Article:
Shah Faesal, Shah Faesal detention, Shah Faesal interview, Shah Faesal Kashmir
Photograph by Umer Asif for The Kashmir Walla.

Shah Faesal’s resignation from the bureaucracy – citing “unabated killings” of civilians – in January 2019 made the headlines as prominently as his resignation from politics today, about eighteen months later. 

The young bureaucrat plunged into politics just months before the abrogation of Jammu and Kashmir’s semi-autonomy but failed to break the ice with the people and remained on the margins of politics in Kashmir. After the abrogation in August 2019, Mr. Faesal had lashed out at New Delhi, during an interview with the British public broadcaster, the BBC. Prime Minister Narendra Modi, he said, had “murdered” the constitution and after the abrogation, there were only two options left for Kashmiris: to be either “separatists or stooges”.

Today, however, Mr. Faesal has eaten his own words as he reconciles with New Delhi, once again reiterating his loyalty towards mainland India. In an interview with The Kashmir Walla, Mr. Faesal spoke about the introspection during his detention, his changed understanding of politics in J-K, and future of the Jammu and Kashmir People’s Movement (JKPM)–the party he founded in 2019 and with which he parted ways just last week. The excerpts have been edited for brevity and clarity.

What reaction did you expect from people after your detention, and of other unionists in August 2019?

No reaction at all. I was a newcomer to this field and I didn’t have many friends there. Still, I got a lot of love from the people.

But eight months into detention, when I saw some people — I repeat, some vocal people — abusing a local journalist, who had done a story on my detention, I realised that it is wrong to expect even a bit of respect in this space. 

What introspection did you do during the detention? How did it change your politics?

I thought about the new political realities. Domestic and geopolitical. I said to myself that if I believe in working within the Constitution of India then where is the disagreement? 

If my statements can bring back Article 370, I will say it aloud. But if the change is chemical, and I’m too small to reverse it [then] why should I not admit it with all humility and move on.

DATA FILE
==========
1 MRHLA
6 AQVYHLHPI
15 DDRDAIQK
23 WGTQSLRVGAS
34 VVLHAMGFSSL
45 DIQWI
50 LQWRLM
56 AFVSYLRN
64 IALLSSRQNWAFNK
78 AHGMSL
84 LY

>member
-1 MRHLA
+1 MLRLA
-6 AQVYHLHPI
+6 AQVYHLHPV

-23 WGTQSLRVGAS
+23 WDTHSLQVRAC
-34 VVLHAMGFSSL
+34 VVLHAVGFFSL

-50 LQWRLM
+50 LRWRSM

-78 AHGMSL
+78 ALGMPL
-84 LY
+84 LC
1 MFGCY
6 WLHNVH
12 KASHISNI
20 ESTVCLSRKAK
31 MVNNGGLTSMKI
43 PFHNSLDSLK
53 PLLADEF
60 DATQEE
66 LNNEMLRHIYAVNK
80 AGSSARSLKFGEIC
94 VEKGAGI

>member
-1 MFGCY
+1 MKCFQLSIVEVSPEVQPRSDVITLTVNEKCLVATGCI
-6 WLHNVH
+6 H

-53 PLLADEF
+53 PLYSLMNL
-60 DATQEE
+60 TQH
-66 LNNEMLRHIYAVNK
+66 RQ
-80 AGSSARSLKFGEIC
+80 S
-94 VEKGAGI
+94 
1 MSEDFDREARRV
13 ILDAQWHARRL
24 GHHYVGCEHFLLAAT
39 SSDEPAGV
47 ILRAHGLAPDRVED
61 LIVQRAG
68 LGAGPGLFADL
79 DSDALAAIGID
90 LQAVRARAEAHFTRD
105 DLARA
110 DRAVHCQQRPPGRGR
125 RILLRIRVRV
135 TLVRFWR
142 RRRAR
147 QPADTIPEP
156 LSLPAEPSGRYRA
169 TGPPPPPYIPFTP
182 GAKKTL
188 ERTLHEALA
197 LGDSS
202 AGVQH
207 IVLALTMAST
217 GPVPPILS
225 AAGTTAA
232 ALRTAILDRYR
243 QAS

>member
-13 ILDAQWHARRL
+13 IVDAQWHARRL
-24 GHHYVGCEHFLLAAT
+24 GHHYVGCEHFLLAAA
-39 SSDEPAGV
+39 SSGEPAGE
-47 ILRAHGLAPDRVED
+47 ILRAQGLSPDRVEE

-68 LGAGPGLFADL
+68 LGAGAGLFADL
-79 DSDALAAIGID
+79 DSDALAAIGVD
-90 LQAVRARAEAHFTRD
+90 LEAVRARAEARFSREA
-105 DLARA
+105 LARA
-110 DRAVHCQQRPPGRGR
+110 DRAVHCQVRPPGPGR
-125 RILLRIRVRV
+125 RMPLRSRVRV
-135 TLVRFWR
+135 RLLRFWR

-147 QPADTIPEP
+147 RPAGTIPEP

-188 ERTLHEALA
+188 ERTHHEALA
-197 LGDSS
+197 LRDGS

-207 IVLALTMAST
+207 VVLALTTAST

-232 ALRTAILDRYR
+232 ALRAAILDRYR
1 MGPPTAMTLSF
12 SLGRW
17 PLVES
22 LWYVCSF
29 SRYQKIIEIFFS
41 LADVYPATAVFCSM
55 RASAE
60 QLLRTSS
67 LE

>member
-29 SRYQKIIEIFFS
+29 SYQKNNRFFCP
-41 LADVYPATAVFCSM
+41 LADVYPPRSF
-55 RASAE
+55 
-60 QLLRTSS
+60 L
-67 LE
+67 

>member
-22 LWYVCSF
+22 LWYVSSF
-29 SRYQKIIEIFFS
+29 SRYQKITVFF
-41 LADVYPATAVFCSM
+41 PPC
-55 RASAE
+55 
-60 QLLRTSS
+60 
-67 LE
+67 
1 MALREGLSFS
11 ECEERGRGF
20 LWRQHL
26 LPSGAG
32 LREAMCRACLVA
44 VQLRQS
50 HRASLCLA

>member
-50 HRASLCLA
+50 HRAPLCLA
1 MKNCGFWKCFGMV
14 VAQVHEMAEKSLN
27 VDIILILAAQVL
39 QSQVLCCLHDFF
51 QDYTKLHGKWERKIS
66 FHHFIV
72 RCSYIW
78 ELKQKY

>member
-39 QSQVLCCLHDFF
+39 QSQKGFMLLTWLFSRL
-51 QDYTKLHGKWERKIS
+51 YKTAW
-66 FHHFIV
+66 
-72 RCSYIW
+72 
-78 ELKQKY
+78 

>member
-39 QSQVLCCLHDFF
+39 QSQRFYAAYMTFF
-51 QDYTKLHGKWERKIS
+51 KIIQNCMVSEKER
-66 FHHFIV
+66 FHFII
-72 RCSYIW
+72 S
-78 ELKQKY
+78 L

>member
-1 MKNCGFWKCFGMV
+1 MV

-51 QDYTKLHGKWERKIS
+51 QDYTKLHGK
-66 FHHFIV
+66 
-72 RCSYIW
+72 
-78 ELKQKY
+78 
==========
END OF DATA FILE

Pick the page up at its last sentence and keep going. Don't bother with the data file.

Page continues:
How did the August 2019 decision change your understanding of J-K politics?

It made me realise that I am too small an actor in this big theatre. Electoral politics will always remain important in a democracy.  Sooner or later, the electoral process will get revived in J-K. Mainstream has a great role to play and my exit doesn’t mean mainstream is not relevant anymore. 

Some reports suggest you were pressurized to quit politics. Was there any pressure from any side or this is just what you wanted?

Absolutely not. I just didn’t want to raise expectations. If I can’t bring back Article 370, why should I keep talking about it?

Those in the political field who believe they still can reverse 5 August decisions, partly or fully, have every right to be there and continue their politics. But I am quitting with all humility.

You roped in many people for the project — JKPM. Now, as you leave politics, have you abandoned them?

People open schools. I had started JKPM. To train a new generation of activists. That party is still there. I am sure they will do very well even without me. 

What is your impression of bureaucracy in J-K? Has anything changed after August 2019?

Bureaucracy is [a] permanent executive. It stands for continuity. Economic, political, [and] social change is a slow process. Rome was not built in a day.

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